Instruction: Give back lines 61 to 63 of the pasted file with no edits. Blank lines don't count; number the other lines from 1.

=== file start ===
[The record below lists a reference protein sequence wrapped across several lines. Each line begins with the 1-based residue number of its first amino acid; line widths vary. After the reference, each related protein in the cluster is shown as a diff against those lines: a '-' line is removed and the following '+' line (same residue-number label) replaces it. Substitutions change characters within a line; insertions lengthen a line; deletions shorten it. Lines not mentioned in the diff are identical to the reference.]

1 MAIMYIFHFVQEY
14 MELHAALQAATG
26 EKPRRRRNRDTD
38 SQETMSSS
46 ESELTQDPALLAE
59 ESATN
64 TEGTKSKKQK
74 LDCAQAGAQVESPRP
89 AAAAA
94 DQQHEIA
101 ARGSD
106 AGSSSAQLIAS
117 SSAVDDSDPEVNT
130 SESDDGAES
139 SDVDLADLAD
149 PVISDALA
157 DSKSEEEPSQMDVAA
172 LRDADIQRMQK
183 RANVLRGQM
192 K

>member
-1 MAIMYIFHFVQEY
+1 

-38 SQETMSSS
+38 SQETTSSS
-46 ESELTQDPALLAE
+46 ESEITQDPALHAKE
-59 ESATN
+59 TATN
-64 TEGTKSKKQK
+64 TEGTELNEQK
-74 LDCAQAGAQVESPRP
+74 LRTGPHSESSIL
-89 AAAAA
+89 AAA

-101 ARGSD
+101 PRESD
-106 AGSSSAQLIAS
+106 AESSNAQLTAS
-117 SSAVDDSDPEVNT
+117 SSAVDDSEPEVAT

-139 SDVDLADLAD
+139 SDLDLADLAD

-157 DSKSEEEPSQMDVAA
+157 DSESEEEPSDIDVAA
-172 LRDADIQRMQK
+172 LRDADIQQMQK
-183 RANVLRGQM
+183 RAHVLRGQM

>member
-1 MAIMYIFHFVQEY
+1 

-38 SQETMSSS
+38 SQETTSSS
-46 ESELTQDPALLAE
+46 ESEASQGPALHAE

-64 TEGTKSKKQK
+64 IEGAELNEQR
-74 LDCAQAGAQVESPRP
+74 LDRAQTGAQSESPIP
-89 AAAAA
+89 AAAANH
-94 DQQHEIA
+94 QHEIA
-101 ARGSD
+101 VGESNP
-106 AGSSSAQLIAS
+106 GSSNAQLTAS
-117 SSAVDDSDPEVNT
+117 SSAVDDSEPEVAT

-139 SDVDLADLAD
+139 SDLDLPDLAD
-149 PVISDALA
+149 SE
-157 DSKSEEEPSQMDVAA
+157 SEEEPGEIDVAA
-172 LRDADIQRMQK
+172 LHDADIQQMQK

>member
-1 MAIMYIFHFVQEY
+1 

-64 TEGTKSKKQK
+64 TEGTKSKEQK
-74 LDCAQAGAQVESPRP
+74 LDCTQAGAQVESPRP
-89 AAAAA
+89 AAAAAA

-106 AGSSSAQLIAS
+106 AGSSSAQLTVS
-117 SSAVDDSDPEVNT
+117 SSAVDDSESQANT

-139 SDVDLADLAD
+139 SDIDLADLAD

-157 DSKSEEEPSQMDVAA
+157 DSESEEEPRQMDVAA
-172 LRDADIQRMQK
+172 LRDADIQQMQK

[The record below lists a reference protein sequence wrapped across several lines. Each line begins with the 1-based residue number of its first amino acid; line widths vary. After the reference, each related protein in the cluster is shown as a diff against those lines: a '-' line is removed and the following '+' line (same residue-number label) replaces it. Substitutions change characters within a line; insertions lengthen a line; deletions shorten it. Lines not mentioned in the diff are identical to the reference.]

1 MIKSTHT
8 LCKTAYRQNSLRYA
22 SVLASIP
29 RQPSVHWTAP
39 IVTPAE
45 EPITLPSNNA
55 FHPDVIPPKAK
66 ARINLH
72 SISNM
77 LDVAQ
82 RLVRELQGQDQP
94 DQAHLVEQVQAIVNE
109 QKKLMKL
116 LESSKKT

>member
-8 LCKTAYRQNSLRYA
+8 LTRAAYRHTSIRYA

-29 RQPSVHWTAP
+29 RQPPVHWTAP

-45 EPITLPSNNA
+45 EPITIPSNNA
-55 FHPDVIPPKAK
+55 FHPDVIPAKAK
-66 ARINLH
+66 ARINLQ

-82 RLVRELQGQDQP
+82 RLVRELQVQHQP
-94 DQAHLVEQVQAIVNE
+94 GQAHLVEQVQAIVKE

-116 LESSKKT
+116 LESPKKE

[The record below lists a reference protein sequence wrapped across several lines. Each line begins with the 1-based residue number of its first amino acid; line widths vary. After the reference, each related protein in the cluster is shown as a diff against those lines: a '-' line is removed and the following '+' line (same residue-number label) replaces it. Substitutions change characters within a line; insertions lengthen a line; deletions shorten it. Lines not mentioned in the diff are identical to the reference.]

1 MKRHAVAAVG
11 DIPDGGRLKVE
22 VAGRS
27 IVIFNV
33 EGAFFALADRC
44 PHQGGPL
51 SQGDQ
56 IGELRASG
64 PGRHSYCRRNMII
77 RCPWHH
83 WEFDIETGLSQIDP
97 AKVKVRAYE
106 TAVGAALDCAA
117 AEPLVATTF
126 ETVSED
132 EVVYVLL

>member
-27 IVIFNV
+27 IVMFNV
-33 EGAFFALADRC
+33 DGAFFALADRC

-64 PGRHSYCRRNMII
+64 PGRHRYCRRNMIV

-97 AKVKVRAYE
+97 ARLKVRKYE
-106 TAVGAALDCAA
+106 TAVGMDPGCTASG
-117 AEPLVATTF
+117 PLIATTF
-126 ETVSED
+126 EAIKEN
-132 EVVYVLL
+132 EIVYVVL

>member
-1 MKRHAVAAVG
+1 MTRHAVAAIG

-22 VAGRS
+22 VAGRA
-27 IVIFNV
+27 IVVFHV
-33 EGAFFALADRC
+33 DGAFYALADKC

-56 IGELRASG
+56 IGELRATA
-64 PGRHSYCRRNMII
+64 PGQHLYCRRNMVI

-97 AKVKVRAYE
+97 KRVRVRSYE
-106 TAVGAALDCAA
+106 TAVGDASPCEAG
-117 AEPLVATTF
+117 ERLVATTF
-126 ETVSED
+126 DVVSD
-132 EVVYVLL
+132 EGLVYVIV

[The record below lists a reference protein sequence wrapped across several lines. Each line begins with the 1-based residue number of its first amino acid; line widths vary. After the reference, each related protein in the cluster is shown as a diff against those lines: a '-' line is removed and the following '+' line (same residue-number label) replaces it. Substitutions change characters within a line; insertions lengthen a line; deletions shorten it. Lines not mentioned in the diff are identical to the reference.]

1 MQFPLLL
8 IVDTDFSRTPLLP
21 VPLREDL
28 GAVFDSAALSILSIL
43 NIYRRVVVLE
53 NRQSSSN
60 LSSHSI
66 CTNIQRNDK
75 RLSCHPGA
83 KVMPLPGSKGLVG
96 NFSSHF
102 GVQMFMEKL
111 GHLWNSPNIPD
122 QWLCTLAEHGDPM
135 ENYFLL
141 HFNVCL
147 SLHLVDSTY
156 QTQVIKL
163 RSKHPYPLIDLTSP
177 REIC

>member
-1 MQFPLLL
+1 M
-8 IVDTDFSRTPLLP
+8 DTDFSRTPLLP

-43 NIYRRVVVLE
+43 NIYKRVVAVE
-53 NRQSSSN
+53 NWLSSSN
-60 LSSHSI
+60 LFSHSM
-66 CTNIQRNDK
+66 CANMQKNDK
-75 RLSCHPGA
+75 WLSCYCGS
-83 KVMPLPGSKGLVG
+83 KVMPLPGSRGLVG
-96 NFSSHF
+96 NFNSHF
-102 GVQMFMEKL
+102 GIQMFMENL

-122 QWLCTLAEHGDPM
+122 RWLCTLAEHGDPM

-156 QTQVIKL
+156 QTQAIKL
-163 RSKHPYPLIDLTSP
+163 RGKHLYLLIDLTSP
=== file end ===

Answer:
+74 LDRAQTGAQSESPIP
-89 AAAAA
+89 AAAANH